Portsmouth is probably one of the most famous cities in the world. It has been the home of the Royal Navy since the time of Henry VIII. He stood on the battlements of Southsea Castle in July 1545, watching his flagship, the Mary Rose, sink into the Solent.
Today, the city is a thriving mix of industrial, naval, commercial and residential, with a significant military presence and a substantial student population. According to the 2011 census, the population has topped 200,000 people.
Many of the old waterfront docks and naval bases have been repurposed as high-end shopping and eating destinations. Gunwharf Quays is an excellent example of reviving redundant military sites like HMS Vernon and breathing new life into them.
As you would expect for such a grand city, there are excellent road, rail and sea links. It has many stations, bus routes and of course the International Ferry Port.
Portsmouth has got the lot.
It has the sea, quaint Georgian architecture, cobbled streets, modern buildings and a diverse community of old and young.
You can take in the charms of Old Portsmouth, with its winding streets and naval history seeping from every corner of the old buildings, or indulge in the nightlife of Guildhall Square, with bars, clubs and eateries.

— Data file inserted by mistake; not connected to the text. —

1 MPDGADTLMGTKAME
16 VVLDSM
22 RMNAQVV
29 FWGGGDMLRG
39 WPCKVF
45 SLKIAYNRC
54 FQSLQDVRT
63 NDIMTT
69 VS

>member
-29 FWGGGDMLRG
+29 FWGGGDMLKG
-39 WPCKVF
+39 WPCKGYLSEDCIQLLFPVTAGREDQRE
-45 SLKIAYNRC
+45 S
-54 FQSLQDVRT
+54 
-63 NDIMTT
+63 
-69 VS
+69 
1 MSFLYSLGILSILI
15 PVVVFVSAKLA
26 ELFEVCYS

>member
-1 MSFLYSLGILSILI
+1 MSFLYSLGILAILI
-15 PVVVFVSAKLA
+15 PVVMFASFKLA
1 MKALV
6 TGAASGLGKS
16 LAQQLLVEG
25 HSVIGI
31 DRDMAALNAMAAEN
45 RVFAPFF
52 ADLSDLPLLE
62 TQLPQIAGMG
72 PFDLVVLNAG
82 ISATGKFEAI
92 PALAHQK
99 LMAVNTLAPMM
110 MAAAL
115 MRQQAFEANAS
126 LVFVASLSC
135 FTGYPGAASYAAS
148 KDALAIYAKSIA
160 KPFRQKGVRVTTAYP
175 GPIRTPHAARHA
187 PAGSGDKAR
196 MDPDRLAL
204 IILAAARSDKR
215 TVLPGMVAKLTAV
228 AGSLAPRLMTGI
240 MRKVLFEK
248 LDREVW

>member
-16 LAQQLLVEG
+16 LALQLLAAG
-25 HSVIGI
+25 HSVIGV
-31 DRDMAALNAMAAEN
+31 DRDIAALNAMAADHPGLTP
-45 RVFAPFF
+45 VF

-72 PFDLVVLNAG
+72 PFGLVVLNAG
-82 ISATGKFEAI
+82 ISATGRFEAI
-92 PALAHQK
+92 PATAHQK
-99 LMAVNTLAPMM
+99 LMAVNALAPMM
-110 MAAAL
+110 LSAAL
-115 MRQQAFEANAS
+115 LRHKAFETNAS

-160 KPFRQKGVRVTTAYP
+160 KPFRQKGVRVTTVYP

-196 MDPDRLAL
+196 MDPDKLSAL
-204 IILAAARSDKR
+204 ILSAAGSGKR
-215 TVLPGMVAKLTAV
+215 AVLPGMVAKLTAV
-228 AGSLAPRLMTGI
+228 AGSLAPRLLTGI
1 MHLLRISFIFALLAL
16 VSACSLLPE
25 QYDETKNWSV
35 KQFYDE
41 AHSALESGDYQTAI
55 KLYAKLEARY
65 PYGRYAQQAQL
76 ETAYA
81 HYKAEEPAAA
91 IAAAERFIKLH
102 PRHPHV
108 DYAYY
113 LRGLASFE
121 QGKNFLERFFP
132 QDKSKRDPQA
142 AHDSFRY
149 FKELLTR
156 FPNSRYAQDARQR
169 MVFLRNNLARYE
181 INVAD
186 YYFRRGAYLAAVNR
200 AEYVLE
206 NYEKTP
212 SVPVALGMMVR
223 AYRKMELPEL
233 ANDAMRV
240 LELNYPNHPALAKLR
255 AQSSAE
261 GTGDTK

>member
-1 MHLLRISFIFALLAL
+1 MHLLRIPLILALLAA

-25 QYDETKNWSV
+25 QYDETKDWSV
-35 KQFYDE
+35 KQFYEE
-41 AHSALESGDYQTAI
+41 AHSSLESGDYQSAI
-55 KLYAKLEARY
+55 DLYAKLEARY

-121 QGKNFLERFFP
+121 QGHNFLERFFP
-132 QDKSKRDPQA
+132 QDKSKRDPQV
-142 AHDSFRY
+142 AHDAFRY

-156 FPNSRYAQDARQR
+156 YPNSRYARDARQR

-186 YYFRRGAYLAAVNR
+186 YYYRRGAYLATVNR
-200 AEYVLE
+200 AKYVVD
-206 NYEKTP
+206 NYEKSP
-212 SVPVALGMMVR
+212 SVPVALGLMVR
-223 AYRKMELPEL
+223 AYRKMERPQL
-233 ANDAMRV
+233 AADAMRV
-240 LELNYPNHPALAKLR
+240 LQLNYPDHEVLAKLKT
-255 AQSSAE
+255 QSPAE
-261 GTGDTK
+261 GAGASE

Portsmouth is such a great place to live. It’s the reason why it is a thriving peninsula, as popular today as it was when the Romans first settled there.
The Romans came in the late third century, building a fort at nearby Portchester. They called it Portus Adurni. For centuries, Portsmouth and the south coast was vulnerable to Danish Viking invasions, suffering devastating attacks that almost completely wiped out the English population.
Defences improved, and as the Kings came and went, so did the town’s military capabilities. Its strategic placement at the mouth of a deep harbour made it the natural choice for the home of the Royal Navy. Deep waters meant large ships and a narrow port entrance made it easier to defend.
The oldest working dock in the world is situated at the Portsmouth Dockyards, built-in 1495 by Henry VII, and No.1 Dock is still in use today. Portsmouth can also lay claim as the birthplace of the industrial revolution. Marc Isambard Brunel set up the world’s first mass-production line, established in the Portsmouth Dockyard Block Mills.
It became the world’s most industrialised site, employing over 8,000 people. Portsmouth boasts many famous names in history, from Charles Dickens or Isambard Kingdom Brunel to Sir Arthur Conan Doyle and Peter Sellers; the city has produced the great and the good.
This rich tapestry of history, achievement and pride is still felt in the old city today. Everywhere you look, there are reminders of a stately past, as well as green shoots of new industries, technologies and greatness yet to be written.
Portsmouth’s story is still unfolding, which makes the future all the more exciting.
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